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Pesticides Linked to Allergic Asthma in Farm Women

by aseligmann — last modified Jul 12, 2010 12:00 AM
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A recent study of adult-onset asthma in farm women shows that allergic asthma may be linked to using pesticides. Many studies have looked at respiratory hazards of farming activities for men, but there is little research on respiratory risks to farm women.

Pesticides Linked to Allergic Asthma in Farm Women

A recent study of adult-onset asthma in farm women shows that allergic asthma may be linked to using pesticides. Many studies have looked at respiratory hazards of farming activities for men, but there is little research on respiratory risks to farm women.

Using information from a survey of more than 25,000 farm women, researchers focused on the 702 who were diagnosed with asthma as adults. Of these, 60 percent had non-allergic asthma and 40 percent had allergic asthma. (Allergic asthma is triggered by inhalation of allergens such as pet dander, pollen, mold or an occupational exposure such as latex.)

The farm women in this study who grew up on a farm were less likely to develop allergic asthma as adults. In fact, growing up on a farm had a strong protective effect against allergic asthma and a smaller protective effect against non-allergic asthma.

Sixty-one percent of all farm women in the study grew up on farms while other women experienced farm life only after marrying farmers as adults. The study showed that the women least likely to develop allergic asthma were women raised on farms who had never used pesticides; they had a lower risk than women who had never used pesticides and did not grow up on a farm. But this study showed that despite the protective effect of growing up on a farm, using pesticides, particularly insecticides, increased the risk of allergic asthma.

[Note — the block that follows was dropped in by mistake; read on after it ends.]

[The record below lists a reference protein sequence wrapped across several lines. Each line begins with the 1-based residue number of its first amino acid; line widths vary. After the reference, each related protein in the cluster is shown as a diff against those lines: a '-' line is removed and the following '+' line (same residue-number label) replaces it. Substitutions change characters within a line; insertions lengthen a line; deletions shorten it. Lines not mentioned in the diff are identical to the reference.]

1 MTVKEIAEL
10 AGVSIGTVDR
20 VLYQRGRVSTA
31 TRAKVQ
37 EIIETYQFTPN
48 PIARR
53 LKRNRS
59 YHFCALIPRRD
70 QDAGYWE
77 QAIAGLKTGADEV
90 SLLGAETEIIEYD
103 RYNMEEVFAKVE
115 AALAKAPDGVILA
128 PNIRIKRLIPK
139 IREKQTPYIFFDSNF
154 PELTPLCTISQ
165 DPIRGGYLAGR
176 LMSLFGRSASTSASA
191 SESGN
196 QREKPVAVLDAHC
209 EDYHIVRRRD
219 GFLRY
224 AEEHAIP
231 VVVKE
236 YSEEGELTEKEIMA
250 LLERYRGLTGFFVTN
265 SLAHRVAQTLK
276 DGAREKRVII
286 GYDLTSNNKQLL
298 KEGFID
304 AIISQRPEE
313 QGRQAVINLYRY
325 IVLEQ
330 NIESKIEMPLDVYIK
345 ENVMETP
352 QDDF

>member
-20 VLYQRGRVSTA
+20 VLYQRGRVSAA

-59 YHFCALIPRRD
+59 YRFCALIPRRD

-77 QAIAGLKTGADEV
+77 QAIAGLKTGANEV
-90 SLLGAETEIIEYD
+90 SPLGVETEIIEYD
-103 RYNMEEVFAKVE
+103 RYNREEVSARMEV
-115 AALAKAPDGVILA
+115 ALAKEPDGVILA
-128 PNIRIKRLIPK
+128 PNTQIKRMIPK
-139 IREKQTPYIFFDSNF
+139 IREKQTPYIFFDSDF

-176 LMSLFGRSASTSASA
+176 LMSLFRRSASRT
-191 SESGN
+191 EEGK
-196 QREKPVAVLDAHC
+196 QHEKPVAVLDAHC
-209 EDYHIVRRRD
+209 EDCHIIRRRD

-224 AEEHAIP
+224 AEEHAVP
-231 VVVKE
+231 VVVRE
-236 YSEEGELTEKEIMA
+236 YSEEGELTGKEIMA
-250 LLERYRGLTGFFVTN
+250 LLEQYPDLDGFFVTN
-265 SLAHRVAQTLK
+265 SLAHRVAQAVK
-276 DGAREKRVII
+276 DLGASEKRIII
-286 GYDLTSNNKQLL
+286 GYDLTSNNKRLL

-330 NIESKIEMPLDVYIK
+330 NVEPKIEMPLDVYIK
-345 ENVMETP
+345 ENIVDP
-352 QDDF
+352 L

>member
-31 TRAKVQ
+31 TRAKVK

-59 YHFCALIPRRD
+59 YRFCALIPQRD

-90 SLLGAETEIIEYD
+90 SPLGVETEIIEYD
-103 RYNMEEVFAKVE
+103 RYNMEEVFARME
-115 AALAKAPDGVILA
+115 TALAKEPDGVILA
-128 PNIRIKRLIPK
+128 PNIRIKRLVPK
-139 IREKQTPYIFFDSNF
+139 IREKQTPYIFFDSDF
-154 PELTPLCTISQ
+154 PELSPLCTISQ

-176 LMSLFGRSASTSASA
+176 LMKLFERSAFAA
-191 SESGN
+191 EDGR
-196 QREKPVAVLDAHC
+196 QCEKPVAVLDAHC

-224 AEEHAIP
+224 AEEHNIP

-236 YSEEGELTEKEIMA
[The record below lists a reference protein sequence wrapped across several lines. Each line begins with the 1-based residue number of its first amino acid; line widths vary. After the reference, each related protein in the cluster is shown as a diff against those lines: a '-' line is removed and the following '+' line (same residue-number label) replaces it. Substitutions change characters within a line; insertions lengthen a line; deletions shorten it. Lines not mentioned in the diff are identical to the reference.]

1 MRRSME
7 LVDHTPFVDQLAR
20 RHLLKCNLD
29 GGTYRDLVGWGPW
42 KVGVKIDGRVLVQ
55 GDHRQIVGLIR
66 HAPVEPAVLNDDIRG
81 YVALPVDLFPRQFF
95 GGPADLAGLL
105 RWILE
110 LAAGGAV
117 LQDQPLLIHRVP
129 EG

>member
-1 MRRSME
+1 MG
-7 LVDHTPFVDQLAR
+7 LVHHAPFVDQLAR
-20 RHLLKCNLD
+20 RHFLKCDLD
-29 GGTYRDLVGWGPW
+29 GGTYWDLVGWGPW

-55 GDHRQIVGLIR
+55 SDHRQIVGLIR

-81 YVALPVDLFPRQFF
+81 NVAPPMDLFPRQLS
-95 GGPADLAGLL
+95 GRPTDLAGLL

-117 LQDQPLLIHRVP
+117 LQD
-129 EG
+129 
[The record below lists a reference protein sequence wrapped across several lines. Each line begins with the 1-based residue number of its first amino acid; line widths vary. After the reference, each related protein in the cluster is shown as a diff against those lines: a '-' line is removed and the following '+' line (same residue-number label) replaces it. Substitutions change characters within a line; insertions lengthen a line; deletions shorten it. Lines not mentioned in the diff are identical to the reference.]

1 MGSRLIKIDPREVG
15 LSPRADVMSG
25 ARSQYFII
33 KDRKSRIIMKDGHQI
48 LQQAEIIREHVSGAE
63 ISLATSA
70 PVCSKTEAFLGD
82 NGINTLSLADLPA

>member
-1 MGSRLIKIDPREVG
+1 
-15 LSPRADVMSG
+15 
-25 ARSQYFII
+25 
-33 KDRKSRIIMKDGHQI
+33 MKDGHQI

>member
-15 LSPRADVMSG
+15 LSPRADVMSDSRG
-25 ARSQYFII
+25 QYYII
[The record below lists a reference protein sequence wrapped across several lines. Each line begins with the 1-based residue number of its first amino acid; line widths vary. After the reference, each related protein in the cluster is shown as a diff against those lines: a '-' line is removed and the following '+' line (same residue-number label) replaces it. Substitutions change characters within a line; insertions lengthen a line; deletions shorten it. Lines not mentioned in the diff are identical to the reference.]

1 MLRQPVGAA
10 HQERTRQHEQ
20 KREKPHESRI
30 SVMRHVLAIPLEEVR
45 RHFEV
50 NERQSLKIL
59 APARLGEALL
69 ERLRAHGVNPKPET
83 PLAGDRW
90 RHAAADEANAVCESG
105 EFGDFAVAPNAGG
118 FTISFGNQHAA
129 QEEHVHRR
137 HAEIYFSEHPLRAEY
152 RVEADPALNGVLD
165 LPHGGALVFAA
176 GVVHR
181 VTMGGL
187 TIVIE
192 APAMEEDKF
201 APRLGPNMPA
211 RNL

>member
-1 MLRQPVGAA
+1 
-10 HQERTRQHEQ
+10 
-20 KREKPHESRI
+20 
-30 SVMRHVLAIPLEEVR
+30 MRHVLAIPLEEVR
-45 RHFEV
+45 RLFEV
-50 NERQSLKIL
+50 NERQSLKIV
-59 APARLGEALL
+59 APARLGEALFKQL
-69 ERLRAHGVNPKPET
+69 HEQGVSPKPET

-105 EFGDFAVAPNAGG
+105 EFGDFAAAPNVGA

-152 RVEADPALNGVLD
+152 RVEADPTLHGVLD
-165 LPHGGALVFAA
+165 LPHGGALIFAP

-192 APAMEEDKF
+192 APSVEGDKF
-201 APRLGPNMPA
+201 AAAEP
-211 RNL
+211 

Among all the farm women in the study, 57 percent reported using pesticides at some point in their lives . While women who used pesticides three or more times were more likely to have allergic asthma than women who never applied pesticides, evidence did not show an increased risk in asthma for those who used pesticides for longer periods of time or more frequently than other women.

Information on the number and type of pesticides applied, in addition to the frequency of use, allowed for a more detailed analysis of risks. Among the pesticides that women reported using, 10 were linked to allergic asthma, including two herbicides, one fungicide, and seven insecticides. Among specific classes of insecticides, organophosphates posed the highest risk. Some of these chemicals are used only in agriculture, but others are also commonly used around homes. For example, the two herbicides linked to allergic asthma were glyphosate, which is found in commonly used Roundup, and 2,4-D, a common weed and feed ingredient.

Two of the insecticides associated with asthma risk, malathion and carbaryl (Sevin), are found in garden bug killers. Another insecticide, permethrin, has residential uses both indoors and outdoors. In this study, using permethrin on animals was associated with the risk of allergic asthma, while using it on crops was linked to non-allergic asthma.

 


References

Hoppin, JA et al. 2008.
Pesticides and atopic and nonatopic asthma among farm women in the Agricultural Health Study.
American Journal of Respiratory and Critical Care Medicine 177:11-18
NOTE: atopic asthma = allergic asthma and nonatopic asthma = nonallergic asthma

American Academy of Allergy Asthma & Immunology:
* Topic of the Month - March - Is your asthma allergic? (2008)
* Tips to Remember: Occupational asthma (2007)